Fungal disease Ug99 threatens cereals worldwide
In less than a decade, nearly 200 scientists in 50 countries have mobilized to address the threat of Ug99, a stem rust disease that threatens cereals crops worldwide.
Scientists at the University of Minnesota and USDA–Agricultural Research Service’s Cereal Disease Laboratory (CDL) in St. Paul lead much of the research on this fungal disease.
About 90% of the world’s wheat has little or no protection against Ug99. To date, it has not reached the U.S., though most researchers expect it will.
"It’s not a matter of if but when we will see Ug99 here," says wheat expert and Farm Journal columnist Phil Needham, who consults with wheat producers in the U.S. and Canada.
The National Association of Wheat Growers reports that more than 40 mil-lion acres of U.S. wheat are in jeopardy.
The good news, Needham says, is that fungicides are available in the U.S. to control Ug99, which is not neces-sarily true in other parts of the world.
Disease changes course. To date, Ug99 spores have decimated cereal crops, particularly wheat, in Kenya and Ethiopia. They have also been found in Sudan, Yemen and Iran.
"There are three variants known in South Africa and at least one in Zimbabwe," says Les Szabo, CDL research geneticist and acting research leader. The CDL is one of only two research facilities in the world that can identify races of foreign rusts.
"There’s good evidence that Ug99 pathogens have been airborne and moved into Australia," he adds. "That opens up broader pathways for natural movement to occur."
The disease includes seven variants, Szabo notes, making the breeding process to develop new resistant wheat varieties more of a challenge.
"It seems like every year we are discovering a new variant," he says. "There’s a lot more variation than we originally thought."
The disease is quick to adapt and overcome adversity. Szabo says that Ug99 quickly overcame single-gene resistance. As a result, scientists will need to develop wheat varieties that contain multiple resistance genes stacked in the same plant in order to effectively repel the disease.
"Major race changes have occurred after many decades, so we believe it’s here to stay," Szabo says.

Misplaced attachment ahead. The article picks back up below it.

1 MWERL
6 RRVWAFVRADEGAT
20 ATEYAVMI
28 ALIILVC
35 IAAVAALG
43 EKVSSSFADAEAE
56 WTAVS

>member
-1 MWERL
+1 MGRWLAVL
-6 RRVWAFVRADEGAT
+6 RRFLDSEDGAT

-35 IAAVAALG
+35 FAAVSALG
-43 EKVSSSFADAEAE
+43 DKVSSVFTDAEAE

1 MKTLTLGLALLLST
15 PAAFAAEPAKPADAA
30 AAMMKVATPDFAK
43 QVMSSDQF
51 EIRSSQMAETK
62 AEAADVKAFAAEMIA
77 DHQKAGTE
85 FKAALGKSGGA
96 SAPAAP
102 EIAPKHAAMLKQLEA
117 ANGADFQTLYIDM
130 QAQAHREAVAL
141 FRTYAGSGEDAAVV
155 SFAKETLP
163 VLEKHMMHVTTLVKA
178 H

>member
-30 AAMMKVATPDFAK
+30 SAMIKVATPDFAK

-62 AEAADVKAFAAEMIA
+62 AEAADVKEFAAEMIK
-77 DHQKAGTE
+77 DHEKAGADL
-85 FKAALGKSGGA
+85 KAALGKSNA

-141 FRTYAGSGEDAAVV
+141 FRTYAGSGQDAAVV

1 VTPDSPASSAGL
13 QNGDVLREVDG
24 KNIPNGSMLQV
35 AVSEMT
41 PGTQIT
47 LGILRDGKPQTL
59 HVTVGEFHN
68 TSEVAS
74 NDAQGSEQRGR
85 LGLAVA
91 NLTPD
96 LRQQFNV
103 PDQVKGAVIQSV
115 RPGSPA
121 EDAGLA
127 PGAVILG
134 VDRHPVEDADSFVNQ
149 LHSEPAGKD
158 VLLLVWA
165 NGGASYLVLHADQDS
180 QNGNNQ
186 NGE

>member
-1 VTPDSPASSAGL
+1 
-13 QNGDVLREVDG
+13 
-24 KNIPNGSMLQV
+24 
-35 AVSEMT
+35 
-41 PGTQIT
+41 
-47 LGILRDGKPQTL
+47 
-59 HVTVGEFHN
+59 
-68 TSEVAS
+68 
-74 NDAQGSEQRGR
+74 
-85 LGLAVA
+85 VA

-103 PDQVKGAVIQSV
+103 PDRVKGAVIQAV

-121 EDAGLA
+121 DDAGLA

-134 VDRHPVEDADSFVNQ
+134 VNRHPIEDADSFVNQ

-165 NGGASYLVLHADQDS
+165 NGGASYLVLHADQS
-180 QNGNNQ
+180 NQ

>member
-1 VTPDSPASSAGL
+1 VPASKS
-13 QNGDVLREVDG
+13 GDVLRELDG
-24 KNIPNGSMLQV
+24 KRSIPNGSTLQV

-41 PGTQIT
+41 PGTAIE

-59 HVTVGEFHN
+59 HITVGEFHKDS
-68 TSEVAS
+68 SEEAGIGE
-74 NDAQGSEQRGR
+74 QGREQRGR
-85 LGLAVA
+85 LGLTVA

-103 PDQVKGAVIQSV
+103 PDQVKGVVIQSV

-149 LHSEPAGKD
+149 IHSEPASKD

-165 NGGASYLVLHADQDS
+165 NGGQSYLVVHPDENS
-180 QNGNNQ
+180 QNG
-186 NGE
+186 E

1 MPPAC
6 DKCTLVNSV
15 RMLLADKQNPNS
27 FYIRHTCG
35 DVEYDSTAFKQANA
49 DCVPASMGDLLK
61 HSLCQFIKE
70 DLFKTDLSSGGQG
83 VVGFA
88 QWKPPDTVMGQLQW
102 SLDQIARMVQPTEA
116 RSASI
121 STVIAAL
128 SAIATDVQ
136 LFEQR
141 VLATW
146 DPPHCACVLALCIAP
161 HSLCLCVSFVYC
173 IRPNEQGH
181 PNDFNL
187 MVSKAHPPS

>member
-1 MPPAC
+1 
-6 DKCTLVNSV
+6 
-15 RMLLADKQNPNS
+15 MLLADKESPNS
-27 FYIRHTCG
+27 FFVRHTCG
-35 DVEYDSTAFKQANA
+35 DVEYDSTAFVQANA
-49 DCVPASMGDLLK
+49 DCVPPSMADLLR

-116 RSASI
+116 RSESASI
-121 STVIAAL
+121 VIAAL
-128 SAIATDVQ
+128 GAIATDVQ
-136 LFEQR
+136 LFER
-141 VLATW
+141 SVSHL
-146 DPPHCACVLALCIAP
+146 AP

Nobel Peace Prize Laureate Norman Borlaug is credited as the first person to identify the threat Ug99 poses to cereal crops. He founded the Borlaug Global Rust Initiative in 2005 to address it.
The Bill & Melinda Gates Foundation and the United Kingdom’s Department for International Development have contributed $66.8 million, collectively, to fight the disease.
In addition, USDA–ARS is investing $20 million during a five-year period on wheat stem rust research, including research on Ug99. To date, it has tested 14,000 lines of U.S. wheat and barley for Ug99 resistance.
Szabo notes that there are places in the world where yet another Ug99 variant could form.
"Central Asia is a key area for the pathogen where the host is very active," he says. "The
frequency of the disease is increasing. We don’t know if it’s that we have more eyes out on the ground looking for it or if the amount is increasing."
Ready for hurdles. In the U.S., scientists survey farmers each year to evaluate whether Ug99 has arrived.
Needham says that seed companies are already trying to incorporate Ug99 resistance into future hard and soft wheat varieties, but it might be five to 10 years before they are available.
Wheat producers should take a proactive approach to Ug99 and start scouting for it now. "Early detection followed by a timely application of a fungicide will be essential to protect yields and profits," Needham says.
Szabo is finishing a diagnostic assay for the disease and is working to genotype the Ug99 race group.
"The long-term goal is to develop genetic assay systems so that if a new race appears we can genotype it and predict where it came from," he explains. "It’s molecular forensics being applied to plant pathology."
Once the assay system is developed, Szabo says, scientists will be able to test a stem rust sample and determine within 48 hours whether it is Ug99 or not. Currently, such tests take about one month to complete.